Federal Highway Administration (FHWA), Department of Transportation (DOT).
This notice provides information regarding FHWA's issuance of a Buy America waiver for the obligation of Federal-aid funds for 151 State projects involving the acquisition of vehicles and equipment on the condition that they be assembled in the U.S.
The waiver is issued as of April 17, 2018.
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FOR FURTHER INFORMATION CONTACT:
For questions about this notice, please contact Mr. Gerald Yakowenko, FHWA Office of Program Administration, 202-366-1562, or via email at Gerald.Yakowenko@dot.gov. For legal questions, please contact Mr. Jomar Maldonado, FHWA Office of the Chief Counsel, 202-366-1373, or via email at email@example.com. Office hours for the FHWA are from 8:00 a.m. to 4:30 p.m., e.t., Monday through Friday, except Federal holidays.
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An electronic copy of this document may be downloaded from the Federal Register's home page at http://www.archives.gov and the Government Publishing Office's database at http://www.access.gpo.gov/nara.
This notice provides information regarding FHWA's decision to issue a Buy America waiver for the obligation of Federal-aid funds for 151 State projects involving the acquisition of vehicles (including sedans, vans, pickups, trucks, buses, and street sweepers) and equipment (such as trail grooming equipment) on the condition that they be assembled in the United States. The waiver would apply to approximately 955 vehicle and equipment acquisitions. The requests for vehicle-related waivers received between April 2016 and December 2016 are incorporated by reference into this notice. These requests are available on FHWA's Buy America website at the following locations:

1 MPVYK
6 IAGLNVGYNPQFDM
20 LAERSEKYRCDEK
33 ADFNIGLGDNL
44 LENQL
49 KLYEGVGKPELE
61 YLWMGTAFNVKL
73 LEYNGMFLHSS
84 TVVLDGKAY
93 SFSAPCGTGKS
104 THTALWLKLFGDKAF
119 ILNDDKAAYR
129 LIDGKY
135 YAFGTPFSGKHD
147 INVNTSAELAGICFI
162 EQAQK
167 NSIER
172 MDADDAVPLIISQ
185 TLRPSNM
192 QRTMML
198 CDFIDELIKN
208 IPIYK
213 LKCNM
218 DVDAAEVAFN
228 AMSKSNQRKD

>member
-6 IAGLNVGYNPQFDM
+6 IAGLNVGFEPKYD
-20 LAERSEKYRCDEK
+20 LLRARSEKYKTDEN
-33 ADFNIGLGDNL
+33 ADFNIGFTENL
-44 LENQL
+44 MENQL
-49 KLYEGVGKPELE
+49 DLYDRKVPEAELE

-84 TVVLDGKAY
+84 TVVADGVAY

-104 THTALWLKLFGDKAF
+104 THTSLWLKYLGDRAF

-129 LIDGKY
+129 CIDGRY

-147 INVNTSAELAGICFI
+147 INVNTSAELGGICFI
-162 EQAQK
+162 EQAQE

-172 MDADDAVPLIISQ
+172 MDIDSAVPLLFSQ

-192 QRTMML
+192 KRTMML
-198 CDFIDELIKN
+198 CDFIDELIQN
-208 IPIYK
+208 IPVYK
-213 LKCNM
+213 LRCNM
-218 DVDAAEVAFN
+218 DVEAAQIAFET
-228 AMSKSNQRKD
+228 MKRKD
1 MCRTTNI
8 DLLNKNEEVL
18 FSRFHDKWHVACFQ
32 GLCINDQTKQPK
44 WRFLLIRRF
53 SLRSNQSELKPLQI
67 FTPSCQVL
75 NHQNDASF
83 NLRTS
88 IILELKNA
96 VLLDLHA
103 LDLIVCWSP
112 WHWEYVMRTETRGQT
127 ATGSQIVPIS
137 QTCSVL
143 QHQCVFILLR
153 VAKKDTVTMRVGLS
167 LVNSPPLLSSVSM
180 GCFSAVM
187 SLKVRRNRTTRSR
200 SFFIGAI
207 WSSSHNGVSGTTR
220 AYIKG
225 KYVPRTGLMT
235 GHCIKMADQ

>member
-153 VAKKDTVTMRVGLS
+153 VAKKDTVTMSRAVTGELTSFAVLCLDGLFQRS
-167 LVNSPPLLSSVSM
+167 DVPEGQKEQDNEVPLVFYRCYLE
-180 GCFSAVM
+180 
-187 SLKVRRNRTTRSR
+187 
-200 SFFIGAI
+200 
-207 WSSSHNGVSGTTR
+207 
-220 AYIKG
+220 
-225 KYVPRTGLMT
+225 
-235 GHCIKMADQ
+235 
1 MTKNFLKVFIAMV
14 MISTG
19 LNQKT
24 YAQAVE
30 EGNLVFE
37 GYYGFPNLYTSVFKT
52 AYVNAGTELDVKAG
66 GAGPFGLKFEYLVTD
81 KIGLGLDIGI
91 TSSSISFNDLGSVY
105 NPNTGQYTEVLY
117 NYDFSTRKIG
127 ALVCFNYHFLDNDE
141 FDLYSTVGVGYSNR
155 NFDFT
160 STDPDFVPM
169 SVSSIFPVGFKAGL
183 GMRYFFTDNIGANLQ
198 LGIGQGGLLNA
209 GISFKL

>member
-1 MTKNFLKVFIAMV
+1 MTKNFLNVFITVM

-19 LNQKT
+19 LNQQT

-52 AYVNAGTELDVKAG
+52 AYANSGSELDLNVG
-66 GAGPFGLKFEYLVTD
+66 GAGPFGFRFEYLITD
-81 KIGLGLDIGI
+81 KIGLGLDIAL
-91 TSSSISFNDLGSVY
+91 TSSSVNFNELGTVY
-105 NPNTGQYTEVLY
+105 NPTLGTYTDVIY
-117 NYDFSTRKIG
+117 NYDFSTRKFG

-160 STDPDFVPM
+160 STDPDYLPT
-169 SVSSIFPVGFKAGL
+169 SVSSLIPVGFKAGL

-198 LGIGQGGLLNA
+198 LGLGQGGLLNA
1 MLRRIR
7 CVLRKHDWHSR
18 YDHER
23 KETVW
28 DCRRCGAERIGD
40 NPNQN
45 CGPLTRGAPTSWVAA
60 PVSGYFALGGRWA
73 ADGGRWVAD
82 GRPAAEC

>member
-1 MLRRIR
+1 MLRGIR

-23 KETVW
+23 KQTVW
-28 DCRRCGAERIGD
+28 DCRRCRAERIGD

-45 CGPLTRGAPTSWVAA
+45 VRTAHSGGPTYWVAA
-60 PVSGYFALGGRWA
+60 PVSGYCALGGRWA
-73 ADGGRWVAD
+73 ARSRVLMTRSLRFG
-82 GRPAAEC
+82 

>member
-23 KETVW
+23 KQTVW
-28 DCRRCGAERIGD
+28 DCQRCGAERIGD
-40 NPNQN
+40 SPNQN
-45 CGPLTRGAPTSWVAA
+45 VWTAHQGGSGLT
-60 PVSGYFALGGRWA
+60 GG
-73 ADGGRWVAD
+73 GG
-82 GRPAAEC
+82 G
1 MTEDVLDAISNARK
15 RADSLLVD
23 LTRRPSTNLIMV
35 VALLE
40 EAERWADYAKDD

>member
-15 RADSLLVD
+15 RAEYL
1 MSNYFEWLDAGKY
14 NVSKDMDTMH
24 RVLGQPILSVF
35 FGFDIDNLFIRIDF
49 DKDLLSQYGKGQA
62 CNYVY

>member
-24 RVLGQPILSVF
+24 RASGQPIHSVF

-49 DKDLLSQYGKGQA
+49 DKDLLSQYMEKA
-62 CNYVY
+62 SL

These projects are being undertaken to implement air quality improvement, safety, and mobility goals under FHWA's Congestion Mitigation and Air Quality Improvement Program and the Recreational Trails Program.
Title 23, Code of Federal Regulations (CFR), § 635.410 requires that steel or iron materials (including protective coatings) that will be permanently incorporated in a Federal-aid project must be domestically manufactured. For FHWA, this means that all the processes that modified the chemical content, physical shape or size, or final finish of the material (from initial melting and mixing, continuing through the bending and coating) occurred in the United States. The statute and regulations create a process for granting waivers from the Buy America requirements when its application would be inconsistent with the public interest or when satisfactory quality domestic steel and iron products are not sufficiently available. In 1983, FHWA determined Start Printed Page 16422that it was both in the public interest and consistent with the legislative intent to waive Buy America for manufactured products other than steel manufactured products. The FHWA's national waiver for manufactured products does not apply to the requests in this notice because these involve predominately steel and iron manufactured products. The FHWA's Buy America requirements do not have special provisions for applying Buy America to “rolling stock” such as vehicles or equipment (see 49 U.S.C. 5323(j)(2)(C), 49 CFR 661.11, and 49 U.S.C. 24405(a)(2)(C) for examples of Buy America rolling stock provisions for other DOT agencies).
On April 18, 2017, the President issued Executive Order (E.O.) 13788—Buy American and Hire American. Section 2(a) of the E.O. 13788 establishes as a policy of the executive branch to “maximize, consistent with law. . .the use of goods, products, and materials produced in the United States.” Section 3(b)(i) requires every agency to “assess the. . .implementation of, and compliance with Buy American Laws” within their jurisdictions. Section 3(b)(ii) requires agencies to assess the use of waivers within their agencies by type and impact on domestic jobs and manufacturing. Section 3(b)(iii) requires agencies to develop and propose policies to ensure that, to the extent permitted by law, Federal financial assistance awards maximize the use of materials produced in the United States.
In response to these E.O. 13788 requirements, the FHWA is evaluating how to revise its Buy America policies and procedures, including the process and manner in which it decides whether to grant waivers for vehicles and equipment. This evaluation may result in delays in decisions on whether to grant Buy America waivers in the future.